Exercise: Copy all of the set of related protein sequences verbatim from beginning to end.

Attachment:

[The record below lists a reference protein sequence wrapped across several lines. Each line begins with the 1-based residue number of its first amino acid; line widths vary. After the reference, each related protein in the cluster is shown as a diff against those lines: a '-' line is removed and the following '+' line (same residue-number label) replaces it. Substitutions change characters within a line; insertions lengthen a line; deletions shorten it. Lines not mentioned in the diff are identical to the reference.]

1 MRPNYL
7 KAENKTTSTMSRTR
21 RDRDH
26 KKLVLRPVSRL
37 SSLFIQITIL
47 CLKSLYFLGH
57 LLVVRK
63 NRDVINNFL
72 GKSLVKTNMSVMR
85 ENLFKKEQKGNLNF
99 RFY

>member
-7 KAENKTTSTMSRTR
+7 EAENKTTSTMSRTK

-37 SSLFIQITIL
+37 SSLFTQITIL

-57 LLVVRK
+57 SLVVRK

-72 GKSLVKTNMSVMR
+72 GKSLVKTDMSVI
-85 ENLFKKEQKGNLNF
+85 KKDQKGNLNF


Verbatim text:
[The record below lists a reference protein sequence wrapped across several lines. Each line begins with the 1-based residue number of its first amino acid; line widths vary. After the reference, each related protein in the cluster is shown as a diff against those lines: a '-' line is removed and the following '+' line (same residue-number label) replaces it. Substitutions change characters within a line; insertions lengthen a line; deletions shorten it. Lines not mentioned in the diff are identical to the reference.]

1 MRPNYL
7 KAENKTTSTMSRTR
21 RDRDH
26 KKLVLRPVSRL
37 SSLFIQITIL
47 CLKSLYFLGH
57 LLVVRK
63 NRDVINNFL
72 GKSLVKTNMSVMR
85 ENLFKKEQKGNLNF
99 RFY

>member
-7 KAENKTTSTMSRTR
+7 EAENKTTSTMSRTK

-37 SSLFIQITIL
+37 SSLFTQITIL

-57 LLVVRK
+57 SLVVRK

-72 GKSLVKTNMSVMR
+72 GKSLVKTDMSVI
-85 ENLFKKEQKGNLNF
+85 KKDQKGNLNF